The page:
Thursday, 14 October 2010

ConDem Cuts Betray Bereaved Custody Death Families

In amongst the detail released today about the quangos and public bodies that face abolition by the ConDem government is a reversal of plans to overhaul the failing and fragmented coroners inquest system.

The system is in a complete mess, with largely unaccountable coroners who have no formal training and whose decisions are dependent on their individual approach to hearings, rather than on agreed national standards. Inquests are particularly ill-equipped to deal with deaths that raise questions of state or corporate accountability, such as deaths in police custody or in prison - lessons are rarely shared and the legal rights for bereaved families during proceedings are so severely restricted that there are overwhelming concerns about the ability of the inquest process to offer a effective investigation in accordance with the Human Rights Act. More often than not, it has been the families of those who have died - people with the least power, the worst access to information and the fewest resources - who have been the driving force in the search for truth after a death in the dubious care of the state.

An important step forward would be a professional, properly funded national Coroner Service, which was promised in last year's Coroners and Justice Act that received overwhelming cross-party support in both Houses of Parliament. Lobbying by organisations like INQUEST has been pushing for fundamental reforms since at least 2004. Now the Coalition government has announced that the post of Chief Coroner for England and Wales is to be abolished before it has even been established. In a press release today [PDF], Deborah Coles of INQUEST, said:

Bereaved families have been betrayed as - once again - their needs and views have been ignored.

This announcement shows a failure of vision and courage by the Coalition government. The dysfunctional and flawed inquest system is in need of complete reform. It is dishonest to suggest these proposals to tweak rules and regulations will deliver the fundamental change that is needed urgently. The new model set out by Parliament in the Coroners and Justice Act 2009 is rendered completely hollow without the driving force and national leadership of a Chief Coroner.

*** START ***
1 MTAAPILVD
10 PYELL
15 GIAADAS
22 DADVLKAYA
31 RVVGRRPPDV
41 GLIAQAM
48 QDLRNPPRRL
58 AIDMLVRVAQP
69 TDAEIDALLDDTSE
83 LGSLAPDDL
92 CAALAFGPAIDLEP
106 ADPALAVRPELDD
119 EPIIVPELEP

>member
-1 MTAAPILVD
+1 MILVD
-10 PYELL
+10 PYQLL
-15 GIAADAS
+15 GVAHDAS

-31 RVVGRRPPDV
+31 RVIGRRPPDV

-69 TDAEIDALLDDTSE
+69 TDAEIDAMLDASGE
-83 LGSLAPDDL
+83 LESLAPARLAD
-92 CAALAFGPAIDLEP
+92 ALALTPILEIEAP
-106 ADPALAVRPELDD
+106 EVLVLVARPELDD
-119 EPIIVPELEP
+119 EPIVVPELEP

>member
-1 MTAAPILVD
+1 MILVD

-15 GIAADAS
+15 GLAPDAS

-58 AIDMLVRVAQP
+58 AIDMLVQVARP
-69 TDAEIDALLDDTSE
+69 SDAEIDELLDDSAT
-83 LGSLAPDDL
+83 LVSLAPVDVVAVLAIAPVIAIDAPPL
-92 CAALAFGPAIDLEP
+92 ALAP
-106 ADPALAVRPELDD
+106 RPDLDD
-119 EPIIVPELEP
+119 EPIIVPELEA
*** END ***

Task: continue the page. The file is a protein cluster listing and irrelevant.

During a consultation and parliamentary process which lasted over six years, bereaved families shared their painful experiences of the inquest system with policymakers. They did so with the expectation that the system would be reformed and other families would not have to undergo the unnecessarily distressing process they were forced to endure.

Not only does this decision fail bereaved families but also society, which should have an inquest system fit for purpose in the 21st Century. The inquest is usually the only public forum in which contentious deaths such as accidents, deaths at work, deaths in custody or deaths of military personnel are subjected to public scrutiny. The current system is failing to perform its preventative function. Today’s announcement by the Coalition government will frustrate the opportunity to create a system which saves lives.

Deborah's final point is a really important one - for the sake of a minor cost saving, the government is prepared to continue with a crumbling system that does little to stop more people dying due to the lack of accountability of state and corporate interests. Scrapping the Chief Coroner and the reforms associated with the post will probably attract little media interest compared to the more high profile cuts. But that doesn't make it any less of a disgrace.

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